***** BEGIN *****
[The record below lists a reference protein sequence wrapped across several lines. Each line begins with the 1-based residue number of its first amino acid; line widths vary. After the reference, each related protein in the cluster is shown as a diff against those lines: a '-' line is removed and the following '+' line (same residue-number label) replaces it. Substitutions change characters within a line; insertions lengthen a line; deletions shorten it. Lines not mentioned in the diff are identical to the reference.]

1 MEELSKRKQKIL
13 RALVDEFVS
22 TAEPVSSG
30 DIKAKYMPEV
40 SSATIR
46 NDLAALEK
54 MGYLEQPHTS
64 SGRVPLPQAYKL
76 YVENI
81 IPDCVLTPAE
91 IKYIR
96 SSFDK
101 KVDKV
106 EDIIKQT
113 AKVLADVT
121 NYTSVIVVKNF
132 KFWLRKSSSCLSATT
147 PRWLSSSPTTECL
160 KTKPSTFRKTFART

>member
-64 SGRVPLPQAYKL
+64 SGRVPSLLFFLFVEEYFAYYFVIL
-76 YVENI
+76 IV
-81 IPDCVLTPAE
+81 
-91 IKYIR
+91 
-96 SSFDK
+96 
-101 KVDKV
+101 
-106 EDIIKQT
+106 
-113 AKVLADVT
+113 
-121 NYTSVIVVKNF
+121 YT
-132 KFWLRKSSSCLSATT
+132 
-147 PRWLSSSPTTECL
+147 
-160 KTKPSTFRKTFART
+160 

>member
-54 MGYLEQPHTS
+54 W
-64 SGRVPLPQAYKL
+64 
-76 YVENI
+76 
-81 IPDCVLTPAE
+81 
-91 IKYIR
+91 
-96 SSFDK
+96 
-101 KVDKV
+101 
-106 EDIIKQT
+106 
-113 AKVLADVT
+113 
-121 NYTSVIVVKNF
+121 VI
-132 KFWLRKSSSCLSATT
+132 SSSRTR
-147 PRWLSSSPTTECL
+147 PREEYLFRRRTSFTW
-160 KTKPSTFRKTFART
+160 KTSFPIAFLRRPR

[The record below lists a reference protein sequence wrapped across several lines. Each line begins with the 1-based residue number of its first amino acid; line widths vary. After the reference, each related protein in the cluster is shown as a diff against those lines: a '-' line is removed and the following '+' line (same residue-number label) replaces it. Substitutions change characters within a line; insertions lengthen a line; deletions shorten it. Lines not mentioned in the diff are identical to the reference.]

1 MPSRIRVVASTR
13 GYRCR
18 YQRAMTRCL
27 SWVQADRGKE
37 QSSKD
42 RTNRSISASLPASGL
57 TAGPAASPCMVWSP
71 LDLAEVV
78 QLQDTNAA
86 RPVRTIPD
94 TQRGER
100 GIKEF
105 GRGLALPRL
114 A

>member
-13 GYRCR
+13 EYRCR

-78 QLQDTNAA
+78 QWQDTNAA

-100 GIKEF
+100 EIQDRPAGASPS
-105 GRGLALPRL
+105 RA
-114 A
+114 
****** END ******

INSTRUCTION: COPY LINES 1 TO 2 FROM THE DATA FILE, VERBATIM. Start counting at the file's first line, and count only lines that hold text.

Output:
[The record below lists a reference protein sequence wrapped across several lines. Each line begins with the 1-based residue number of its first amino acid; line widths vary. After the reference, each related protein in the cluster is shown as a diff against those lines: a '-' line is removed and the following '+' line (same residue-number label) replaces it. Substitutions change characters within a line; insertions lengthen a line; deletions shorten it. Lines not mentioned in the diff are identical to the reference.]

1 MEELSKRKQKIL